In keeping with the purpose of this blog as my personal study journal, I’m going to be doing something new. This last General Conference was particularly inspiring for me, as I’m sure it was for many.
I want to dig deep into the talks and post of some of my thoughts here as part of my study process and make them available for any others who may be interested (which is why this is a public blog). I may not do a post for every talk, some talks didn’t feel like they had anything in particular for me and I’m not going to try and force insights where I don’t feel any coming naturally just for the sake of including everyone.
I’ll begin with Russell M. Nelson’s introductory remarks at the Saturday Morning Session to kick things off. I think this is an important one, this is the beginning of something great.
“It is time for ‘home-centered’ church.”
What comes to mind first is the idea that this is the start of something that could be a very positive direction for us as a people. My second thought is the words of Nephi who said: “And thus we see that by small means the Lord can bring about great things.” (1 Nephi 16:29)Read Full PostGo to Comments
Every Sabbath day, we witness the resurrection of Jesus Christ. Symbols of his body and blood rest on trays between white linens in a manner that resembles an actual body. When the ordinance begins, the white linens are drawn back and his body rises from the altar (table). The tokens of his body and blood travel out into the congregation and are placed before every individual member.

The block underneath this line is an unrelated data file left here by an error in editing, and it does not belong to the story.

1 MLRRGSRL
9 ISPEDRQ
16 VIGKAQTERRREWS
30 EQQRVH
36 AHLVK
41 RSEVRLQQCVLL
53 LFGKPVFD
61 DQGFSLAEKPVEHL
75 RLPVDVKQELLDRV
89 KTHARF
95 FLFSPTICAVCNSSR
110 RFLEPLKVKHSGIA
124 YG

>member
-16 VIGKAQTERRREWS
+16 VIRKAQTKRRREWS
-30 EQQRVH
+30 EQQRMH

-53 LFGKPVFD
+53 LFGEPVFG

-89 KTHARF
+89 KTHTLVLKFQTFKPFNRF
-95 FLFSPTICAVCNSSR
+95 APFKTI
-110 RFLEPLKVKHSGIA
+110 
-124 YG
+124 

With our hand, we reach, grasp, lift and partake. We witness that we are willing to take the name of Christ upon us, to keep his commandments and always remember him. We take all this into our inner-most places, our minds, our hearts, and even our bowels (the seat of compassion).
The bread and wine (water) first enter our mouth on their journey and pass by our mind, then down our throat passing our heart, and then reach the bowels where they are absorbed into our entire bodies as nourishment. These tokens literally become part of us, transforming us; implying something much more profound.Go to Comments